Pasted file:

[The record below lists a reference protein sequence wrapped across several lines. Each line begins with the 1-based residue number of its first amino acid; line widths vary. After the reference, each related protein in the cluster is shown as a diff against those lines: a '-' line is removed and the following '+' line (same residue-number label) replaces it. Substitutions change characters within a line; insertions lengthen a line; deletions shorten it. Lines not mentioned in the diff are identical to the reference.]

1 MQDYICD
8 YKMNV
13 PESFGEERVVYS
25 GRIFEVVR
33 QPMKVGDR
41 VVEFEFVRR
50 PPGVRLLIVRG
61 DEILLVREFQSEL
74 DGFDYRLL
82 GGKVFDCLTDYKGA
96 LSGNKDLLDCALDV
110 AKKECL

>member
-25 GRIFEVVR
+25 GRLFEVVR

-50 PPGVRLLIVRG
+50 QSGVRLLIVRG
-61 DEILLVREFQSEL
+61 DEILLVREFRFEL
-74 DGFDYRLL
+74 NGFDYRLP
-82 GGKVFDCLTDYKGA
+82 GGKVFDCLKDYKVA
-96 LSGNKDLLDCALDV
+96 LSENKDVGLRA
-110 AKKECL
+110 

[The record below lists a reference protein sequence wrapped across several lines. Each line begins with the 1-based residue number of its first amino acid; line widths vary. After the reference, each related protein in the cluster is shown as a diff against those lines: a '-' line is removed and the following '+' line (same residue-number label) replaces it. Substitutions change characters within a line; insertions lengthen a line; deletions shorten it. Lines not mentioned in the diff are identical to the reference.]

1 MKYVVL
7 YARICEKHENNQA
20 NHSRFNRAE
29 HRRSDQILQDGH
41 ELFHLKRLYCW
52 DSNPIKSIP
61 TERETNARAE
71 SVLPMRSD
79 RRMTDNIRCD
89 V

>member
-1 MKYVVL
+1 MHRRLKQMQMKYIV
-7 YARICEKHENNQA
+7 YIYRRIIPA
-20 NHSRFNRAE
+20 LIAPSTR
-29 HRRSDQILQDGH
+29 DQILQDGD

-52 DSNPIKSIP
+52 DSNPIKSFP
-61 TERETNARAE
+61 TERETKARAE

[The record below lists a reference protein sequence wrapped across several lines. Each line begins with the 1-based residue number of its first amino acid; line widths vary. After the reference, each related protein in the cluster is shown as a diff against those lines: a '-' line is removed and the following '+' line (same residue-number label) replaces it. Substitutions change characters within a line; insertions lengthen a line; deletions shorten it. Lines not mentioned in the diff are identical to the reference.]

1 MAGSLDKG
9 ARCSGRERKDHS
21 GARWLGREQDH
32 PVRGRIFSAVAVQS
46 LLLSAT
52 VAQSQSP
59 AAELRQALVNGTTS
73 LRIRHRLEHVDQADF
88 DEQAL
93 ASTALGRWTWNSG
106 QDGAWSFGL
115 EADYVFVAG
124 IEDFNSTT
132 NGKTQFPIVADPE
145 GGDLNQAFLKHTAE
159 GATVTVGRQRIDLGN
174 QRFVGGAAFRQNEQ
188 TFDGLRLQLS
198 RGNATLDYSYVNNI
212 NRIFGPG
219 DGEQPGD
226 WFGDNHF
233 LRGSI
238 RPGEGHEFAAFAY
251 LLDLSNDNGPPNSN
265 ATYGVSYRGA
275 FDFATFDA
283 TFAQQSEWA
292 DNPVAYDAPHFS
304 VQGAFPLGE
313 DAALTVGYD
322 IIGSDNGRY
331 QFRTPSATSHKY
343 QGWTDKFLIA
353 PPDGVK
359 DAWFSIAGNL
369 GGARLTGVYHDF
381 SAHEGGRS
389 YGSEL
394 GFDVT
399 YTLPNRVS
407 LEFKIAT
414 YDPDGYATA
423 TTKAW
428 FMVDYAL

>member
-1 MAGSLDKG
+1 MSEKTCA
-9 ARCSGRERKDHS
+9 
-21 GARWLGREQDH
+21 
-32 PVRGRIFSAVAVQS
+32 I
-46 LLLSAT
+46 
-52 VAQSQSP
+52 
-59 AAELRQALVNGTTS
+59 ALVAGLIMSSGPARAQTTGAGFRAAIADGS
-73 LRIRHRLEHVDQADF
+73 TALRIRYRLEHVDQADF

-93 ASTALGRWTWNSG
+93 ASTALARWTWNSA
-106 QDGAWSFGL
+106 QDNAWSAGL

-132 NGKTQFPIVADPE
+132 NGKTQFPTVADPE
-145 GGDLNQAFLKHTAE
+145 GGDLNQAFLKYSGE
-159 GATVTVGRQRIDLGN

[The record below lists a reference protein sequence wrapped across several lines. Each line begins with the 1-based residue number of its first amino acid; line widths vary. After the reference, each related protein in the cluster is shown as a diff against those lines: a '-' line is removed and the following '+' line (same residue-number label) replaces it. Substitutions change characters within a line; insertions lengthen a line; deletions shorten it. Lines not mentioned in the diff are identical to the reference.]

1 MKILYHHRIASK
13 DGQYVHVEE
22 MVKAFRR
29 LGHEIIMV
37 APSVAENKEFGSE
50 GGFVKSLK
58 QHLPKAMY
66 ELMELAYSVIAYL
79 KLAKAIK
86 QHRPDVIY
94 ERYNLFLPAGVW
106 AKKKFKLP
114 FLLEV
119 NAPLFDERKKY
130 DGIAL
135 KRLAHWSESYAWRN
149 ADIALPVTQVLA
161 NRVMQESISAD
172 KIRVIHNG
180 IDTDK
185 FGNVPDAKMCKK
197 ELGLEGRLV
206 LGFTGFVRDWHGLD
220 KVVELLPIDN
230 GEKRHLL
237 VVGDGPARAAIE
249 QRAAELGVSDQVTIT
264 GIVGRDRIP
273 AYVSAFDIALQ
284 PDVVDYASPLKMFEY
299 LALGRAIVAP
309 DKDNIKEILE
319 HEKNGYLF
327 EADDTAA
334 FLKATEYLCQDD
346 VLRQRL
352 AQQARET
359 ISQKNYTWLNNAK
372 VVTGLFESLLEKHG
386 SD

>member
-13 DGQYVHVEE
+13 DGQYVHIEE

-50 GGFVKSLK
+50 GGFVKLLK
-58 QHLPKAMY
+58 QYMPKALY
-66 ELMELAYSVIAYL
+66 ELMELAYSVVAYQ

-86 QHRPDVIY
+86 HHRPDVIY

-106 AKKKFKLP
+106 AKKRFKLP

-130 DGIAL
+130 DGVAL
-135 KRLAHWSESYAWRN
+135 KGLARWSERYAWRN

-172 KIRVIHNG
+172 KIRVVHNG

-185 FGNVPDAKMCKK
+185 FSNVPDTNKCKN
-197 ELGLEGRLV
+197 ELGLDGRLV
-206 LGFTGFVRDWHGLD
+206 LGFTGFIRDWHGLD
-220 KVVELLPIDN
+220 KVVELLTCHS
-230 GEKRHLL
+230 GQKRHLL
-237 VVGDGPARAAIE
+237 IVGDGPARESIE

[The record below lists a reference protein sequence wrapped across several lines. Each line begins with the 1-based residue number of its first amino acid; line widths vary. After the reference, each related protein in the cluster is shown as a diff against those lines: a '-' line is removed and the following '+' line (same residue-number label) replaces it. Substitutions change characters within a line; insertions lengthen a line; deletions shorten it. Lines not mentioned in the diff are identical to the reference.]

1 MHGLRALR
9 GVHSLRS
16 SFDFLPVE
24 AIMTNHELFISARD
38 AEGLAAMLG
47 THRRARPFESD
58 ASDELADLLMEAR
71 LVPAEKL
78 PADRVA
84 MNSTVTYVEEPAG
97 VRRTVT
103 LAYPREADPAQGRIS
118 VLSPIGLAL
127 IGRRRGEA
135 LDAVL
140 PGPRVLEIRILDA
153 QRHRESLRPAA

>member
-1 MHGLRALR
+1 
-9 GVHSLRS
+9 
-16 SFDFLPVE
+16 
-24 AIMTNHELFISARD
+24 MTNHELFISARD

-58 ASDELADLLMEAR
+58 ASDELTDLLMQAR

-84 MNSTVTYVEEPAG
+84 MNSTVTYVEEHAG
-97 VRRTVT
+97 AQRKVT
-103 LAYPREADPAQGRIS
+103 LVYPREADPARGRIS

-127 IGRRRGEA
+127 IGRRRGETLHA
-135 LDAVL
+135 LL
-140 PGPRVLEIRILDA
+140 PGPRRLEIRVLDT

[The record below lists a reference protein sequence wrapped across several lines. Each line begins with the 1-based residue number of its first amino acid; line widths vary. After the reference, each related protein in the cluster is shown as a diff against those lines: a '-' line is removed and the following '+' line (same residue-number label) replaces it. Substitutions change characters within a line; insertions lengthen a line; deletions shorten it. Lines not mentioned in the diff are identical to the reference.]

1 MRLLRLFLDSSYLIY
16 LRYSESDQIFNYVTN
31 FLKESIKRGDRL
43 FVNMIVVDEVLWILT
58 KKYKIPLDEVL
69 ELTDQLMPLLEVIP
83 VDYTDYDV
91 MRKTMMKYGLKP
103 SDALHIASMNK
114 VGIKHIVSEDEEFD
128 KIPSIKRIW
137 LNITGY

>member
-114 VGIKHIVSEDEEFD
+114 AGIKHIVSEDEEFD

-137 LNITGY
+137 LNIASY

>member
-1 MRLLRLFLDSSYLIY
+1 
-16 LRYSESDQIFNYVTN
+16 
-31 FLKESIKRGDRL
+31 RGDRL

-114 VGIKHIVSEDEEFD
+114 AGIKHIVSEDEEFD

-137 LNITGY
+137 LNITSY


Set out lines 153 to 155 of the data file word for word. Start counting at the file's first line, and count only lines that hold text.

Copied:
264 GIVGRDRIP
273 AYVSAFDIALQ
284 PDVVDYASPLKMFEY